We all knew Whiplash had one nomination (and presumed win) in the bag. It’s JK Simmons’ year, which is a wonderful thing, but whether Whiplash would be able to make waves in any other category was up in the air. Its other presumed best shot was in the Screenplay category, but the recent dustup over its (absurd) designation as an Adapted Screenplay that was, in fact, adapted from...itself (essentially, the feature script was written, then Chazelle adapted it into a short to sell the film, but since the short came out first, it’s considered adapted from the short, even though the short was technically adapted from the unshot script. Moving on…) even put that into question. There always seemed to be at least somewhat of a chance that it would make it into the Best Picture category as one of those token nominations, which was aided by the under-performance of Unbroken, but it was also just as likely to get bumped by more mainstream fare like Gone Girl or Interstellar or a similarly positioned low profile picture like Nightcrawler. What is most heartening, though, are its technical nominations in editing and sound design. Whiplash is (to me, at least) without doubt the best edited film of 2014, beautifully and flawlessly bringing the pulsating jazz soundtrack into the edits. Its sound design is propulsive, crisp and forceful, and while it probably doesn’t stand a chance in hell to win either of those categories, its nomination is heartening. Whiplash is the little indie that could, its Sundance buzz swallowed up by juggernauts like Boyhood and Birdman, making its five nominations a real sign that people really enjoyed it.
Inherent Vice for Best Costumes
The Costumes category is usually dominated by Victorian period pieces or flights of fancy (see Mr. Turner and Maleficent/Into the Woods), so it’s nice to see The Academy go for something a little more modern and off the beaten path in its period aesthetic. Costumes is one of only two nominations for Inherent Vice, which is officially the Inside Llewyn Davis of 2014, and they play a legitimately important role in setting up the world of Paul Thomas Anderson’s adaptation of the Pynchon novel. They set up an immediate visual tension between the squares like Josh Brolin’s Bigfoot (and as an aside, I haven’t seen The Judge due to having taste, but there’s no way Duvall is more deserving than Brolin for Supporting Actor purposes) and the hippie community of Phoenix’s Doc Sportello. They play into the general Manson-family related paranoia that bubbles under the surface of the film. The mise en scene of Inherent Vice is one of its strongest features, and the costumes have a lot to do with it.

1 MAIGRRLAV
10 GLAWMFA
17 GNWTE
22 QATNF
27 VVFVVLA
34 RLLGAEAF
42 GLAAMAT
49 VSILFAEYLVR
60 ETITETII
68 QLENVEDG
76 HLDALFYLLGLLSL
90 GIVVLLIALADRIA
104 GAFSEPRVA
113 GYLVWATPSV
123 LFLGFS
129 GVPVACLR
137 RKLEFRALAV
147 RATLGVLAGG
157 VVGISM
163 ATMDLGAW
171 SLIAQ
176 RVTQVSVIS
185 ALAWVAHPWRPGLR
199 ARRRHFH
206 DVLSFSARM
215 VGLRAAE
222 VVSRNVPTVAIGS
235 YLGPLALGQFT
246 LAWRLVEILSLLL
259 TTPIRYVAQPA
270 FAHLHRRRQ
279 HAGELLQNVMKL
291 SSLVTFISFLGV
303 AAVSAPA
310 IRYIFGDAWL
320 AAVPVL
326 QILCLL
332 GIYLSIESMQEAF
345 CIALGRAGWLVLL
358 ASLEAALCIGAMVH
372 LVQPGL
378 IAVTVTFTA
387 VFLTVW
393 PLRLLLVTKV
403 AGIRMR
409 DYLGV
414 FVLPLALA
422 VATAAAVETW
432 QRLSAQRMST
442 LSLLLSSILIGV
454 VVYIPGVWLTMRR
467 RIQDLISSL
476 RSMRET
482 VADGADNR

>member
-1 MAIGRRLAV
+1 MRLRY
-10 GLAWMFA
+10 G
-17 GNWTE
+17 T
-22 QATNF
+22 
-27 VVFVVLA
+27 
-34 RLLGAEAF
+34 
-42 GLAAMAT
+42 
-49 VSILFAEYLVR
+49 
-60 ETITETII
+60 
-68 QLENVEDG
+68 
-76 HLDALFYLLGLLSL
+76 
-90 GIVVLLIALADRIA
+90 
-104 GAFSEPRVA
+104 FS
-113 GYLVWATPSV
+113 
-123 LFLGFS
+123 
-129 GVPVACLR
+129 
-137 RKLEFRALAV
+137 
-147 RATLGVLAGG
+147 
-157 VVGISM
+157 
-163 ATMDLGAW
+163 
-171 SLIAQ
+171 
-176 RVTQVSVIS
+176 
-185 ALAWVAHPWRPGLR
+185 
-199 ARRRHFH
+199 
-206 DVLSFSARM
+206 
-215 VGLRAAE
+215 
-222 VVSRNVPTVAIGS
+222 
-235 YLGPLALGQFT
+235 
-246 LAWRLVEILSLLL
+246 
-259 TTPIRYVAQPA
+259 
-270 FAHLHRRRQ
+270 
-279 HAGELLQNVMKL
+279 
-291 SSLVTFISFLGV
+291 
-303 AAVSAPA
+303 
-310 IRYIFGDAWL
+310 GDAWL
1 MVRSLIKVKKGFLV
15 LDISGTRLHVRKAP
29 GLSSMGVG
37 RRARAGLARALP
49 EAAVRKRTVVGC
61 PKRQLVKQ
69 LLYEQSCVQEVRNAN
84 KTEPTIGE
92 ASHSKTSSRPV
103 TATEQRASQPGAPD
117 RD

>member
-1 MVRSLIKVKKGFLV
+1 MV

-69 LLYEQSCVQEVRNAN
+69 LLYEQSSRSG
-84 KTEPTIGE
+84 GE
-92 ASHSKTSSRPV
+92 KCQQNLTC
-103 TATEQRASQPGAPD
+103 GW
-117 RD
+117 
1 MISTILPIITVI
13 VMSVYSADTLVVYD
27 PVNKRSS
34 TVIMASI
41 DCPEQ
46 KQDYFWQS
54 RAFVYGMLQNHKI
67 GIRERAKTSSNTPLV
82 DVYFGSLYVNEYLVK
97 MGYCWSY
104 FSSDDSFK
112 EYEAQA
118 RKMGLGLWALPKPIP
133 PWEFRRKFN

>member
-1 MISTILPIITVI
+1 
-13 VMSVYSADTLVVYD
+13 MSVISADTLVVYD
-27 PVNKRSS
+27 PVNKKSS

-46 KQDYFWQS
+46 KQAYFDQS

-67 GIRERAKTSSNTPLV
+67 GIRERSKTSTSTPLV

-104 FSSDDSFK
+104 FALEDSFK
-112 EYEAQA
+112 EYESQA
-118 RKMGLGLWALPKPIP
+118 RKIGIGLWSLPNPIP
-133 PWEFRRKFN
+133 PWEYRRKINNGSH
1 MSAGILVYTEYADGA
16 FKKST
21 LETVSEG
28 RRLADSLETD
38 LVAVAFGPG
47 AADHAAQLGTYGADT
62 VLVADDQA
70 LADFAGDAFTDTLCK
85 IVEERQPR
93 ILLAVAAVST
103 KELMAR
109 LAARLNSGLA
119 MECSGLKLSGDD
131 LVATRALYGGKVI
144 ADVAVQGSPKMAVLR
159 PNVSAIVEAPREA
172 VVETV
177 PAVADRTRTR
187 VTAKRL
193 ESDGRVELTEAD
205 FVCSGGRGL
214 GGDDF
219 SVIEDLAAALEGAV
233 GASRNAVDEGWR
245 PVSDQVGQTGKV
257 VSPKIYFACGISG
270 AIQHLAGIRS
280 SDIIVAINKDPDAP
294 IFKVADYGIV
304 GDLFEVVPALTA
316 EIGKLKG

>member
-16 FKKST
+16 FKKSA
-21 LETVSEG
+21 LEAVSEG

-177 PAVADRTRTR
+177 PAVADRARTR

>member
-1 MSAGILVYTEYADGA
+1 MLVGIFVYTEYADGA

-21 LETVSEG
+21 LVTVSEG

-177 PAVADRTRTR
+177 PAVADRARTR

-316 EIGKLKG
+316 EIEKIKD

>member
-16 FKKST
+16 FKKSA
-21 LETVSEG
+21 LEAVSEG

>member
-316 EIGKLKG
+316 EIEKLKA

Paramount shoots themselves in the foot with Selma
Much has been written about how badly Paramount ran their Selma campaign. Considering it was not released to much of the country until January 9th (after Oscar voting had closed) and Paramount dizzyingly and nonsensically didn’t send out screeners for the film to critics or members of the various guilds (which led to no nominations from either the DGA or PGA), the fact that it only received nominations for Best Picture and Best Original Song shouldn’t be surprising, but that doesn’t make it any less infuriating. David Oyelowo’s non-inclusion in Best Actor is shameful (that category in general is a mess for a number of reasons). Ava Duvernay’s non-inclusion in Best Director is shameful. Bradford Young’s non-inclusion in Cinematography is shameful. But most importantly, Paramount’s handling of the whole thing is shameful. Selma is a great film, one of the highlights of 2014, and it ended up with fewer nominations than Into the Woods. Let’s think about that for a moment.